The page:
The documentation provided in the Request for Proposal has provided us with a useful overview of the ‘current situation’ at the Organisation’s.  If available, we hope to supplement our understanding of the Council’s current processes by reviewing items such as:
  • documented service standards within each program
  • performance measures (e.g., cycle time, workload volumes)
  • information technology strategic plans and project plans
  • additional applications, data and information models
  • description     of IT management, planning and budgeting processes.
Obtaining this information up-front will reduce the time required to establish a performance baseline during the Scoping and Targeting phase and will give us a better understanding of the existing information technology environment.

Task 3: Meet with the Project Steering Committee

A half-day meeting will be held with selected Organisation’s senior managers and members of the Project Steering Committee. This meeting will serve several purposes, namely:
  • To familiarize Committee members with the approach we propose to use.    
  • To confirm the business direction and clearly identify clients/stakeholders, their expectations, critical success factors, “stretch targets”, and guiding principles.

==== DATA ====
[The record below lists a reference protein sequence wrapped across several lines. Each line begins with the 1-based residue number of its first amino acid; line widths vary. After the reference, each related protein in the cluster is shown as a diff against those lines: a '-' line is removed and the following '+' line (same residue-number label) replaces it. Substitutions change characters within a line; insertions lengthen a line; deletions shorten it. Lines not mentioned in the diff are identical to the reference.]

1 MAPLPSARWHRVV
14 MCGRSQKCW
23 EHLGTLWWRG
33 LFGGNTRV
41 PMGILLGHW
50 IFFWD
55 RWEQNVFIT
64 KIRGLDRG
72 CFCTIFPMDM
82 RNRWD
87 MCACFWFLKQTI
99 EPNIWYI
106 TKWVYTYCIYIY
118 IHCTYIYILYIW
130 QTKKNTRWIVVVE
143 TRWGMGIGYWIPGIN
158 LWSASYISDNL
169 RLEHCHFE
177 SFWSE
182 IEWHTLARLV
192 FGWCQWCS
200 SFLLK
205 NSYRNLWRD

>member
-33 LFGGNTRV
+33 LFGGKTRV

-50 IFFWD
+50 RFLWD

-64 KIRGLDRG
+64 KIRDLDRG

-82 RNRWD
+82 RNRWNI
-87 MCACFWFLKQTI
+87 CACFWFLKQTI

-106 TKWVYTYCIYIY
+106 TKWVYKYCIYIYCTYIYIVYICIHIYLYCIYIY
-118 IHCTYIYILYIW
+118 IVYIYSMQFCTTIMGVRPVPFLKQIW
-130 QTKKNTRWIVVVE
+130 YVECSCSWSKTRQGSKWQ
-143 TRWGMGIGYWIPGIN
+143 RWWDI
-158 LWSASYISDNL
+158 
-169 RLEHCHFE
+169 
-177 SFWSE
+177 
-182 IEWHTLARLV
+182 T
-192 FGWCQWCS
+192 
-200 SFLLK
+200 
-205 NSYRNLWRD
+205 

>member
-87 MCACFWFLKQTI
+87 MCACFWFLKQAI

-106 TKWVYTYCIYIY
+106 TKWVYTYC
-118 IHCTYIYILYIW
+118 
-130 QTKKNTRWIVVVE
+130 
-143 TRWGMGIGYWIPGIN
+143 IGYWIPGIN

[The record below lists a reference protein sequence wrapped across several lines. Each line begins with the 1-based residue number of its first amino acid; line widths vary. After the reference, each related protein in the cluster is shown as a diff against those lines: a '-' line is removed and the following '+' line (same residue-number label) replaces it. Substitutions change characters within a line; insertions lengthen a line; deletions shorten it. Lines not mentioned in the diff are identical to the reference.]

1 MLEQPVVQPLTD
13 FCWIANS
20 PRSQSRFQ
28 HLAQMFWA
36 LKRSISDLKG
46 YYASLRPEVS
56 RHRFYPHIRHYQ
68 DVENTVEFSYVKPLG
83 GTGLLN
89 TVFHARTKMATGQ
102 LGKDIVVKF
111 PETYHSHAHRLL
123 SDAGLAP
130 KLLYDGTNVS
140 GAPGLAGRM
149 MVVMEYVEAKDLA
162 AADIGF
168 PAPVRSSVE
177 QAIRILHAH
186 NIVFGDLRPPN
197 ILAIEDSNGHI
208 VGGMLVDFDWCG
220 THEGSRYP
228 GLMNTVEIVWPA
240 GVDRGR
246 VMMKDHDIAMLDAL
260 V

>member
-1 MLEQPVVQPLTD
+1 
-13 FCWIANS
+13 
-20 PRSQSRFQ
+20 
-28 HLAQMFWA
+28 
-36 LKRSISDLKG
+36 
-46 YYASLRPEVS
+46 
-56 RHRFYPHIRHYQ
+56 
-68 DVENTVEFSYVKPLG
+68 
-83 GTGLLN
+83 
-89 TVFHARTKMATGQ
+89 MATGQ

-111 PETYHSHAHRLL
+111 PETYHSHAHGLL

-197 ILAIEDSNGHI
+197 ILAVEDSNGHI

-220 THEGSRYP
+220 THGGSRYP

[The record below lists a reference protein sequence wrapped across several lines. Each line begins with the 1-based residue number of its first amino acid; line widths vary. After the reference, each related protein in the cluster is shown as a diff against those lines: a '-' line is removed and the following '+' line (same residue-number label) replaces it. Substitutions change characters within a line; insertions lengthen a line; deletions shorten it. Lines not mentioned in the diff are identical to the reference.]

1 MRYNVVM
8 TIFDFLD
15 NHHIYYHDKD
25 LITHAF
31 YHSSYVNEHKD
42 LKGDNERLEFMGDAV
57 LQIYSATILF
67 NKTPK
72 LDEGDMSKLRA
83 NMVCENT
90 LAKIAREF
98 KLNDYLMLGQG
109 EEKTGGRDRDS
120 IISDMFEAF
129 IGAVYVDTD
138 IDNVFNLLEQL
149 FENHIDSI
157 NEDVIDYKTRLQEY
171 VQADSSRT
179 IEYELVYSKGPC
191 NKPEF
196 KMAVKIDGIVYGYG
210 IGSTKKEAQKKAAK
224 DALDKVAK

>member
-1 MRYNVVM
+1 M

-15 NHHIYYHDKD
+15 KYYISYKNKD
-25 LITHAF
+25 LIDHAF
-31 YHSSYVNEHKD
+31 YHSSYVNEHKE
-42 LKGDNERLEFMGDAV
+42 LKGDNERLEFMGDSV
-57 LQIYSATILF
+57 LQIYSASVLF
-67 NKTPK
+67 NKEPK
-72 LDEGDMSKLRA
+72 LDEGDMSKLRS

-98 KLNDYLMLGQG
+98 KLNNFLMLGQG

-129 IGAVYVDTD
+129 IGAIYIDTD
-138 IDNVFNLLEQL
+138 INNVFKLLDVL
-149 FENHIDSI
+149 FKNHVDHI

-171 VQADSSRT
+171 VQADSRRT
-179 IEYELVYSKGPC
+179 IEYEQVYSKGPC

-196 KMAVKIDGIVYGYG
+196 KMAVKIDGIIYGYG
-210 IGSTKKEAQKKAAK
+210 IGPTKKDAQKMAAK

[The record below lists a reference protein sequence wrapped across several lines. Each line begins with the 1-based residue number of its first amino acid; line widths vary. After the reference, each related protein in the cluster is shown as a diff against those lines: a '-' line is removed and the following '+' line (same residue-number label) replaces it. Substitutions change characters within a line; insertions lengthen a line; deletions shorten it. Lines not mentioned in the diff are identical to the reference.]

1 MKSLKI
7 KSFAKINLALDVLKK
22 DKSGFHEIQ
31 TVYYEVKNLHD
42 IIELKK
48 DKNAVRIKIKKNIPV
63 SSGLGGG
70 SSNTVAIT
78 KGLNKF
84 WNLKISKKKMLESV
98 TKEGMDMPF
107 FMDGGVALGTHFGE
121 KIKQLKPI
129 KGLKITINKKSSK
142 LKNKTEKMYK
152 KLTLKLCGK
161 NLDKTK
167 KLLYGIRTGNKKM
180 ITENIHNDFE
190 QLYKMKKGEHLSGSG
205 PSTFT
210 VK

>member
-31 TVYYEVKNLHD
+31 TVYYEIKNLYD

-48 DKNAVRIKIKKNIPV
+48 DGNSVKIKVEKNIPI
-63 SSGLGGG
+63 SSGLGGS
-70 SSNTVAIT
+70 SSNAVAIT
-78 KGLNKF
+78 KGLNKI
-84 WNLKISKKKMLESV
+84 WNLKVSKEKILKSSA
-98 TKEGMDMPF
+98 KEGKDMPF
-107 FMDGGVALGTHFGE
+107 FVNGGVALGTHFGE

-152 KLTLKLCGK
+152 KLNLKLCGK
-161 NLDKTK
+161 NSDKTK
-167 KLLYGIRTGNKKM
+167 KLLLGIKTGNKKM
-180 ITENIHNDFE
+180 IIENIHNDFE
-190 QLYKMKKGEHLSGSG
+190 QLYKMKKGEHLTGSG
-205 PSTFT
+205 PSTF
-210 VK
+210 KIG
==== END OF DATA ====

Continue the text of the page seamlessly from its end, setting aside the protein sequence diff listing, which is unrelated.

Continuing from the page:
• To identify the technology “parameters” within which the engagement must be conducted and to gain an understanding of all     internal technology-related projects planned or underway.    

Task 4: Draft Business Direction statement

The Consultant will draft a brief (3 to 4 page) business direction statement that reflects the key ideas raised during the meeting. We will rely on the Project Team to circulate this draft to senior management and Committee members for feedback and to clarify any inconsistencies with respondents before providing us with a consolidated version of any corrections that need to be made prior to distribution to Council employees.
The drafting of the Business Direction statement sets the scene for the upcoming process redesign initiative by ensuring that all key players are ‘on the same wavelength’.  This step is crucial to avoiding problems downstream as it provides a clear and unambiguous understanding of the future state collectively envisaged by the Council.

Task 5: Assist the Project Team in establishing/revising the change management strategy